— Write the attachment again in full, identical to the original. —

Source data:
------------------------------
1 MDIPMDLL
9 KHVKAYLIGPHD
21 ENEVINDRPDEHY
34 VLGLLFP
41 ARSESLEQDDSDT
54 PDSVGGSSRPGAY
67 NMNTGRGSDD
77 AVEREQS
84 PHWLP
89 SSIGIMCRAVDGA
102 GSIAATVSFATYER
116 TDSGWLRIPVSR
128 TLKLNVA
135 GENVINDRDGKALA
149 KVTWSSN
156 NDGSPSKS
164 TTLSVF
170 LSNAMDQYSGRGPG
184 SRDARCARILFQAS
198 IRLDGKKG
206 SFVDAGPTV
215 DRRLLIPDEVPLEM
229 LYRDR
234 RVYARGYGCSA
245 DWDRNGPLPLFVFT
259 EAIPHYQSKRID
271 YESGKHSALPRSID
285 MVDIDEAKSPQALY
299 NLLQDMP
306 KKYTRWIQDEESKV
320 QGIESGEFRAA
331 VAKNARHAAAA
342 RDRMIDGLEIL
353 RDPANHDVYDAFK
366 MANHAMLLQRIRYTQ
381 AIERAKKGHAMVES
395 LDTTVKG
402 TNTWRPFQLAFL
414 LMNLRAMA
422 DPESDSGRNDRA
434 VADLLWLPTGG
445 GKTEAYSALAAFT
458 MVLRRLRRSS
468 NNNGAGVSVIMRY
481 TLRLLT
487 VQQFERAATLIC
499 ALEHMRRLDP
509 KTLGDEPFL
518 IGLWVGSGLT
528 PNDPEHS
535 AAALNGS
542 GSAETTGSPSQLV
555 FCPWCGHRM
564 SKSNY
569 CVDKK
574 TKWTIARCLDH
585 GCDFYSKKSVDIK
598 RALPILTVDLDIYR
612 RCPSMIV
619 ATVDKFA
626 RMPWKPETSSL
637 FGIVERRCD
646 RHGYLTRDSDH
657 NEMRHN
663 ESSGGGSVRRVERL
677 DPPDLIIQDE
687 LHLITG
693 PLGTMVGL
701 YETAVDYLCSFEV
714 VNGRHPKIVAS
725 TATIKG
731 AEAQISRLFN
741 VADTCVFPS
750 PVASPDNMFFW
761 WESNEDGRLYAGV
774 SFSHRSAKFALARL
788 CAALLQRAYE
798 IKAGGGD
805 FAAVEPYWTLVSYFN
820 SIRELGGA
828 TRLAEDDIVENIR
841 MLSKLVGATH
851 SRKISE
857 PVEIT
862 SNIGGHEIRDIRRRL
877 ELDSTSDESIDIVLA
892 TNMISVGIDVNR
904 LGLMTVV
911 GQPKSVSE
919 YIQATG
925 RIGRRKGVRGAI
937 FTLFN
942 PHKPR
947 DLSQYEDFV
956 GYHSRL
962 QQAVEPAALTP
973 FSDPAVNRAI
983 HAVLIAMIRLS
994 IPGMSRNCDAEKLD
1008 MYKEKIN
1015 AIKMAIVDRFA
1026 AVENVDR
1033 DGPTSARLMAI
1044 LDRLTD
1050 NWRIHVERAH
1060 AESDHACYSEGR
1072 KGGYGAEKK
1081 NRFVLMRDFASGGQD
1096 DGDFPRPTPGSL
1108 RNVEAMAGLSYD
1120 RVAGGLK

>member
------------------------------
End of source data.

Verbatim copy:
1 MDIPMDLL
9 KHVKAYLIGPHD
21 ENEVINDRPDEHY
34 VLGLLFP
41 ARSESLEQDDSDT
54 PDSVGGSSRPGAY
67 NMNTGRGSDD
77 AVEREQS
84 PHWLP
89 SSIGIMCRAVDGA
102 GSIAATVSFATYER
116 TDSGWLRIPVSR
128 TLKLNVA
135 GENVINDRDGKALA
149 KVTWSSN
156 NDGSPSKS
164 TTLSVF
170 LSNAMDQYSGRGPG
184 SRDARCARILFQAS
198 IRLDGKKG
206 SFVDAGPTV
215 DRRLLIPDEVPLEM
229 LYRDR
234 RVYARGYGCSA
245 DWDRNGPLPLFVFT
259 EAIPHYQSKRID
271 YESGKHSALPRSID
285 MVDIDEAKSPQALY
299 NLLQDMP
306 KKYTRWIQDEESKV
320 QGIESGEFRAA
331 VAKNARHAAAA
342 RDRMIDGLEIL
353 RDPANHDVYDAFK
366 MANHAMLLQRIRYTQ
381 AIERAKKGHAMVES
395 LDTTVKG
402 TNTWRPFQLAFL
414 LMNLRAMA
422 DPESDSGRNDRA
434 VADLLWLPTGG
445 GKTEAYSALAAFT
458 MVLRRLRRSS
468 NNNGAGVSVIMRY
481 TLRLLT
487 VQQFERAATLIC
499 ALEHMRRLDP
509 KTLGDEPFL
518 IGLWVGSGLT
528 PNDPEHS
535 AAALNGS
542 GSAETTGSPSQLV
555 FCPWCGHRM
564 SKSNY
569 CVDKK
574 TKWTIARCLDH
585 GCDFYSKKSVDIK
598 RALPILTVDLDIYR
612 RCPSMIV
619 ATVDKFA
626 RMPWKPETSSL
637 FGIVERRCD
646 RHGYLTRDSDH
657 NEMRHN
663 ESSGGGSVRRVERL
677 DPPDLIIQDE
687 LHLITG
693 PLGTMVGL
701 YETAVDYLCSFEV
714 VNGRHPKIVAS
725 TATIKG
731 AEAQISRLFN
741 VADTCVFPS
750 PVASPDNMFFW
761 WESNEDGRLYAGV
774 SFSHRSAKFALARL
788 CAALLQRAYE
798 IKAGGGD
805 FAAVEPYWTLVSYFN
820 SIRELGGA
828 TRLAEDDIVENIR
841 MLSKLVGATH
851 SRKISE
857 PVEIT
862 SNIGGHEIRDIRRRL
877 ELDSTSDESIDIVLA
892 TNMISVGIDVNR
904 LGLMTVV
911 GQPKSVSE
919 YIQATG
925 RIGRRKGVRGAI
937 FTLFN
942 PHKPR
947 DLSQYEDFV
956 GYHSRL
962 QQAVEPAALTP
973 FSDPAVNRAI
983 HAVLIAMIRLS
994 IPGMSRNCDAEKLD
1008 MYKEKIN
1015 AIKMAIVDRFA
1026 AVENVDR
1033 DGPTSARLMAI
1044 LDRLTD
1050 NWRIHVERAH
1060 AESDHACYSEGR
1072 KGGYGAEKK
1081 NRFVLMRDFASGGQD
1096 DGDFPRPTPGSL
1108 RNVEAMAGLSYD
1120 RVAGGLK

>member